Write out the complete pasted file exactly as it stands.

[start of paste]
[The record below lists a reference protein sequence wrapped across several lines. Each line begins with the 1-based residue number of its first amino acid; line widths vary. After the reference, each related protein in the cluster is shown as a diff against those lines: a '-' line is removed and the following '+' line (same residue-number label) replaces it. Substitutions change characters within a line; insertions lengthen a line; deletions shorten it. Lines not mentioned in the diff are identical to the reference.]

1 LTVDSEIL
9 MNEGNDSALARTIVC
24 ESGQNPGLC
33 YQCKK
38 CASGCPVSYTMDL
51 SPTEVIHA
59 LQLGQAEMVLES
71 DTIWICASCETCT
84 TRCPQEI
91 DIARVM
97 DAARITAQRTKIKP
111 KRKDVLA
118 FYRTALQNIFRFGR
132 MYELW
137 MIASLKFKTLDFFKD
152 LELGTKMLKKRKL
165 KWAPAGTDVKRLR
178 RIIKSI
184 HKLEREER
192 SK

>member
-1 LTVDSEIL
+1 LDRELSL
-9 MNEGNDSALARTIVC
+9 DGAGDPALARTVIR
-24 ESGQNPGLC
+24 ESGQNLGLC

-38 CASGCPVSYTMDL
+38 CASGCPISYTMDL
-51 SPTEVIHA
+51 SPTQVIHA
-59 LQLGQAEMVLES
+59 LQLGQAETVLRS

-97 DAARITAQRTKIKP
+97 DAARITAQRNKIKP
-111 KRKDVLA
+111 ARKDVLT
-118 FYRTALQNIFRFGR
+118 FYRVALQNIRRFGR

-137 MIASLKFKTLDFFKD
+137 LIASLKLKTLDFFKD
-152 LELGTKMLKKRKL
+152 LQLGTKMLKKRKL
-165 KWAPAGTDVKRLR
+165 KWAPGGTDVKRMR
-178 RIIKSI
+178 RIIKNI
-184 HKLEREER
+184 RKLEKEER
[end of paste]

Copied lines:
[The record below lists a reference protein sequence wrapped across several lines. Each line begins with the 1-based residue number of its first amino acid; line widths vary. After the reference, each related protein in the cluster is shown as a diff against those lines: a '-' line is removed and the following '+' line (same residue-number label) replaces it. Substitutions change characters within a line; insertions lengthen a line; deletions shorten it. Lines not mentioned in the diff are identical to the reference.]

1 LTVDSEIL
9 MNEGNDSALARTIVC
24 ESGQNPGLC
33 YQCKK
38 CASGCPVSYTMDL
51 SPTEVIHA
59 LQLGQAEMVLES
71 DTIWICASCETCT
84 TRCPQEI
91 DIARVM
97 DAARITAQRTKIKP
111 KRKDVLA
118 FYRTALQNIFRFGR
132 MYELW
137 MIASLKFKTLDFFKD
152 LELGTKMLKKRKL
165 KWAPAGTDVKRLR
178 RIIKSI
184 HKLEREER
192 SK

>member
-1 LTVDSEIL
+1 LDRELSL
-9 MNEGNDSALARTIVC
+9 DGAGDPALARTVIR
-24 ESGQNPGLC
+24 ESGQNLGLC

-38 CASGCPVSYTMDL
+38 CASGCPISYTMDL
-51 SPTEVIHA
+51 SPTQVIHA
-59 LQLGQAEMVLES
+59 LQLGQAETVLRS

-97 DAARITAQRTKIKP
+97 DAARITAQRNKIKP
-111 KRKDVLA
+111 ARKDVLT
-118 FYRTALQNIFRFGR
+118 FYRVALQNIRRFGR

-137 MIASLKFKTLDFFKD
+137 LIASLKLKTLDFFKD
-152 LELGTKMLKKRKL
+152 LQLGTKMLKKRKL
-165 KWAPAGTDVKRLR
+165 KWAPGGTDVKRMR
-178 RIIKSI
+178 RIIKNI
-184 HKLEREER
+184 RKLEKEER